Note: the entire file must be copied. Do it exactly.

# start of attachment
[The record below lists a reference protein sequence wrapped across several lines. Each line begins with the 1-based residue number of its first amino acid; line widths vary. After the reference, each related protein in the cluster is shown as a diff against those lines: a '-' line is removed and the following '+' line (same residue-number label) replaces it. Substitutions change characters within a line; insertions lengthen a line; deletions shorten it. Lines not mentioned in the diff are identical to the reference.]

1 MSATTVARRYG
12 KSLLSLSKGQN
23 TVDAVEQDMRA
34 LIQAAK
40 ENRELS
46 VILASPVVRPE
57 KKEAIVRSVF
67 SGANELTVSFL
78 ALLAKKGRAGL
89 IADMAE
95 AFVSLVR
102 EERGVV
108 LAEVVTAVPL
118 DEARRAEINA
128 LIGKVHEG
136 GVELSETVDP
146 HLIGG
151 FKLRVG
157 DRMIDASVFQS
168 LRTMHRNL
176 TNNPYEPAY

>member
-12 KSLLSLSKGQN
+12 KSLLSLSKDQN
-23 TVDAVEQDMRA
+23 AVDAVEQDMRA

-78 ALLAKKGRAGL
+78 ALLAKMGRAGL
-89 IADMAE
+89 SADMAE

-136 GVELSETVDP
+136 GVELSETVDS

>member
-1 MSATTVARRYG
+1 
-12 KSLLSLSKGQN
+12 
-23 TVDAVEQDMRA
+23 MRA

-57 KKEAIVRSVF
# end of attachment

[The record below lists a reference protein sequence wrapped across several lines. Each line begins with the 1-based residue number of its first amino acid; line widths vary. After the reference, each related protein in the cluster is shown as a diff against those lines: a '-' line is removed and the following '+' line (same residue-number label) replaces it. Substitutions change characters within a line; insertions lengthen a line; deletions shorten it. Lines not mentioned in the diff are identical to the reference.]

1 MSATTVARRYG
12 KSLLSLSKGQN
23 TVDAVEQDMRA
34 LIQAAK
40 ENRELS
46 VILASPVVRPE
57 KKEAIVRSVF
67 SGANELTVSFL
78 ALLAKKGRAGL
89 IADMAE
95 AFVSLVR
102 EERGVV
108 LAEVVTAVPL
118 DEARRAEINA
128 LIGKVHEG
136 GVELSETVDP
146 HLIGG
151 FKLRVG
157 DRMIDASVFQS
168 LRTMHRNL
176 TNNPYEPAY

>member
-12 KSLLSLSKGQN
+12 KSLLSLSKDQN
-23 TVDAVEQDMRA
+23 AVDAVEQDMRA

-78 ALLAKKGRAGL
+78 ALLAKMGRAGL
-89 IADMAE
+89 SADMAE

-136 GVELSETVDP
+136 GVELSETVDS

>member
-1 MSATTVARRYG
+1 
-12 KSLLSLSKGQN
+12 
-23 TVDAVEQDMRA
+23 MRA

-57 KKEAIVRSVF